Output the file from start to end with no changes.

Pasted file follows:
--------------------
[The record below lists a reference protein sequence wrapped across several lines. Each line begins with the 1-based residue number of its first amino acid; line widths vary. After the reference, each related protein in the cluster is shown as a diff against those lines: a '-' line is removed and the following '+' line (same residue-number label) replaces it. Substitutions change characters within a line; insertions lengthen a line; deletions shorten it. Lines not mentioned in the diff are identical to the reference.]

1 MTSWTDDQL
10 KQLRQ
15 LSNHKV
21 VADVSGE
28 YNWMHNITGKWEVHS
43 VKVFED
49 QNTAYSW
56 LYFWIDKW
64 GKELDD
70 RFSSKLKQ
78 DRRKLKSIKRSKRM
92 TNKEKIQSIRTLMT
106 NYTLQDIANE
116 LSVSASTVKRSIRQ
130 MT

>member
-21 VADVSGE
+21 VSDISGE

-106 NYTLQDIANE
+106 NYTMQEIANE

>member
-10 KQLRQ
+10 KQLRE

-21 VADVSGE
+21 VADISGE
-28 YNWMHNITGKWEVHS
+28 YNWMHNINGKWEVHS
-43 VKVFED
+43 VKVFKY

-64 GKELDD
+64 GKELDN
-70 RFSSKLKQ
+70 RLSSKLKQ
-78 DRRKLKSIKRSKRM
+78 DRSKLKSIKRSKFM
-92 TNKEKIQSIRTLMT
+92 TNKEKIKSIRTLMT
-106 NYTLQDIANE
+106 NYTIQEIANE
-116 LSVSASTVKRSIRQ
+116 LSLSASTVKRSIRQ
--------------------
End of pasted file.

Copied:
[The record below lists a reference protein sequence wrapped across several lines. Each line begins with the 1-based residue number of its first amino acid; line widths vary. After the reference, each related protein in the cluster is shown as a diff against those lines: a '-' line is removed and the following '+' line (same residue-number label) replaces it. Substitutions change characters within a line; insertions lengthen a line; deletions shorten it. Lines not mentioned in the diff are identical to the reference.]

1 MTSWTDDQL
10 KQLRQ
15 LSNHKV
21 VADVSGE
28 YNWMHNITGKWEVHS
43 VKVFED
49 QNTAYSW
56 LYFWIDKW
64 GKELDD
70 RFSSKLKQ
78 DRRKLKSIKRSKRM
92 TNKEKIQSIRTLMT
106 NYTLQDIANE
116 LSVSASTVKRSIRQ
130 MT

>member
-21 VADVSGE
+21 VSDISGE

-106 NYTLQDIANE
+106 NYTMQEIANE

>member
-10 KQLRQ
+10 KQLRE

-21 VADVSGE
+21 VADISGE
-28 YNWMHNITGKWEVHS
+28 YNWMHNINGKWEVHS
-43 VKVFED
+43 VKVFKY

-64 GKELDD
+64 GKELDN
-70 RFSSKLKQ
+70 RLSSKLKQ
-78 DRRKLKSIKRSKRM
+78 DRSKLKSIKRSKFM
-92 TNKEKIQSIRTLMT
+92 TNKEKIKSIRTLMT
-106 NYTLQDIANE
+106 NYTIQEIANE
-116 LSVSASTVKRSIRQ
+116 LSLSASTVKRSIRQ